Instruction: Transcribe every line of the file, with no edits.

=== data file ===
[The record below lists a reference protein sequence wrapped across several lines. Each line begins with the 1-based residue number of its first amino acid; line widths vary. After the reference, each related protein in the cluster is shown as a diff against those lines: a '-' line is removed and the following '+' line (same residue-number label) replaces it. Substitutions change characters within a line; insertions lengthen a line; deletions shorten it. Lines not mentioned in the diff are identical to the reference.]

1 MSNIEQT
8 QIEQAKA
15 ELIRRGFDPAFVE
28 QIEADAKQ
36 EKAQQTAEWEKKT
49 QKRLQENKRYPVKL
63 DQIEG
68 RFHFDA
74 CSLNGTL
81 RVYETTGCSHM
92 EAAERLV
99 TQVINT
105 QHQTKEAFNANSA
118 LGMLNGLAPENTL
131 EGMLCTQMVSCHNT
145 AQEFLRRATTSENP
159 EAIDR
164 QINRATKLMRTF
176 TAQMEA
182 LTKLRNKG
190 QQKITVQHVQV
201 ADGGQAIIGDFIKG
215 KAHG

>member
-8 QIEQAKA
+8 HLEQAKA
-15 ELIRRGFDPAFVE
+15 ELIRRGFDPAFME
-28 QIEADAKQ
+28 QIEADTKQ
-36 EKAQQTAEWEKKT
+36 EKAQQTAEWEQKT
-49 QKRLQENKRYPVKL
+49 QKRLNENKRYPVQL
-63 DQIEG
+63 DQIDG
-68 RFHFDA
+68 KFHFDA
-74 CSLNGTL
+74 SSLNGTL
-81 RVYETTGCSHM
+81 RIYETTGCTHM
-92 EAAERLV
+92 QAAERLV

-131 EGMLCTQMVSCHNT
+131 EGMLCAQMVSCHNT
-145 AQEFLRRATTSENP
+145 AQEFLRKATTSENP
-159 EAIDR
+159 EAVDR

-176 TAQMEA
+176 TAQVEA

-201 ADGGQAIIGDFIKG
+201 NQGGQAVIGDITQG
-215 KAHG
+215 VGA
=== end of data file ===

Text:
[The record below lists a reference protein sequence wrapped across several lines. Each line begins with the 1-based residue number of its first amino acid; line widths vary. After the reference, each related protein in the cluster is shown as a diff against those lines: a '-' line is removed and the following '+' line (same residue-number label) replaces it. Substitutions change characters within a line; insertions lengthen a line; deletions shorten it. Lines not mentioned in the diff are identical to the reference.]

1 MSNIEQT
8 QIEQAKA
15 ELIRRGFDPAFVE
28 QIEADAKQ
36 EKAQQTAEWEKKT
49 QKRLQENKRYPVKL
63 DQIEG
68 RFHFDA
74 CSLNGTL
81 RVYETTGCSHM
92 EAAERLV
99 TQVINT
105 QHQTKEAFNANSA
118 LGMLNGLAPENTL
131 EGMLCTQMVSCHNT
145 AQEFLRRATTSENP
159 EAIDR
164 QINRATKLMRTF
176 TAQMEA
182 LTKLRNKG
190 QQKITVQHVQV
201 ADGGQAIIGDFIKG
215 KAHG

>member
-8 QIEQAKA
+8 HLEQAKA
-15 ELIRRGFDPAFVE
+15 ELIRRGFDPAFME
-28 QIEADAKQ
+28 QIEADTKQ
-36 EKAQQTAEWEKKT
+36 EKAQQTAEWEQKT
-49 QKRLQENKRYPVKL
+49 QKRLNENKRYPVQL
-63 DQIEG
+63 DQIDG
-68 RFHFDA
+68 KFHFDA
-74 CSLNGTL
+74 SSLNGTL
-81 RVYETTGCSHM
+81 RIYETTGCTHM
-92 EAAERLV
+92 QAAERLV

-131 EGMLCTQMVSCHNT
+131 EGMLCAQMVSCHNT
-145 AQEFLRRATTSENP
+145 AQEFLRKATTSENP
-159 EAIDR
+159 EAVDR

-176 TAQMEA
+176 TAQVEA

-201 ADGGQAIIGDFIKG
+201 NQGGQAVIGDITQG
-215 KAHG
+215 VGA